exchanging information of common concerns and learn from their experience as appropriate; dissemination of regular information on activities of member countries in the area of economic integration and also publicising through the media various forms of cooperation both inside and outside Africa to the general public.
It is gratifying to note that in 2006, the East African Community, the most advanced regional economic community in Africa, which is fast developing into East African Federation, established arewarding Ministry of East African Community Affairs in each member state.
The advantages of a dedicated ministry of regional integration are worth highlighting. First, it would make regional integration and ECOWAS the centre of attention and give proper recognition of regional integration as a national priority by each Member State.
Second, this would ensure that regional policies are integrated into all aspects of national policy and that they are implemented according to plan. Third, a separate ministry of regional integration would provide the much neededcoordinating machinery in the government responsible for coherence and consistency in regional affairs.
Closely related to this, fourth, is that such a coordination would also lead to better implementation because it would place special attention on different aspects of integration and it would be overseen by a common authority.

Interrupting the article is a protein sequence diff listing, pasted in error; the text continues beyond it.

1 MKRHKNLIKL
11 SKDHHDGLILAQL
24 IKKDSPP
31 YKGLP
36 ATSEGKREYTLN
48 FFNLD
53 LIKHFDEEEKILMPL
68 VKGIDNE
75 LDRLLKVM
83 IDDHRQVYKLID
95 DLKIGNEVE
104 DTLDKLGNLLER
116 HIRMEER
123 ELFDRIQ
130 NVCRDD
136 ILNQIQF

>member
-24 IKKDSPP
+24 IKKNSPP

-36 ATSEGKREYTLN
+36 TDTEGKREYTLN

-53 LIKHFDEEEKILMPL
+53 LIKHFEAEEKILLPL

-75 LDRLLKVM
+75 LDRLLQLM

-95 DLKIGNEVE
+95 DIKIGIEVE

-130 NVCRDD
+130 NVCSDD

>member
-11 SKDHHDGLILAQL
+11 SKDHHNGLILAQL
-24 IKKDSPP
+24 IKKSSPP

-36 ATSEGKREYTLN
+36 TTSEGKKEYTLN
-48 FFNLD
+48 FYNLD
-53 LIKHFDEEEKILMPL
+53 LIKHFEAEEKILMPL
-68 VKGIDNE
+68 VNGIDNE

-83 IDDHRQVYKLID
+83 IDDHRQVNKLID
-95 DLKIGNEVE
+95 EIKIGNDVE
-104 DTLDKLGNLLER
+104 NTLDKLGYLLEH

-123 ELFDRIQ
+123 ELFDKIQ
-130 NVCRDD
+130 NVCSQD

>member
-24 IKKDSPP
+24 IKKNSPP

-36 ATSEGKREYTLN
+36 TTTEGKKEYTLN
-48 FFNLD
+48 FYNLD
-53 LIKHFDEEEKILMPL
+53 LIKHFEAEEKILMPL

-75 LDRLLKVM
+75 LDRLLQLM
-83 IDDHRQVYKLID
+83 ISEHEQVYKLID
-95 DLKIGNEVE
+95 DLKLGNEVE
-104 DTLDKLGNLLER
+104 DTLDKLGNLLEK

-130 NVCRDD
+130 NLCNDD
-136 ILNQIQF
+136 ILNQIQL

The key message of this study is that for Ghana to benefit from the ECOWAS agenda, to respond meaningfully to the aspirations of the highly acclaimed African Union Agenda 2063 and the allengaging ECOWAS “Vision 2020”; and, above all, for Ghana to jealously maintain her highly cherished historic leadership role in Pan-Africanism, regionalism and African unity, there is the urgent need for a critical review of the merged Ministry of Foreign Affairs and Regional Integration towards the creation of a separate and dedicated Ministry of Regional Integration.
The merged ministry does not give high enough profile recognition to the seriousness of the government’s commitment to regionalism and Pan-Africanism. Since the merger in 2005, the ministry has not played any appreciable role in the implementation of the ECOWAS agenda.
Neither has it organised, for example, ECOWAS events to educate citizens on ECOWAS programmes to increase awareness of the integration agenda, update Ghanaians on Ghana’s progress and challenges relating to the ECOWAS integration process.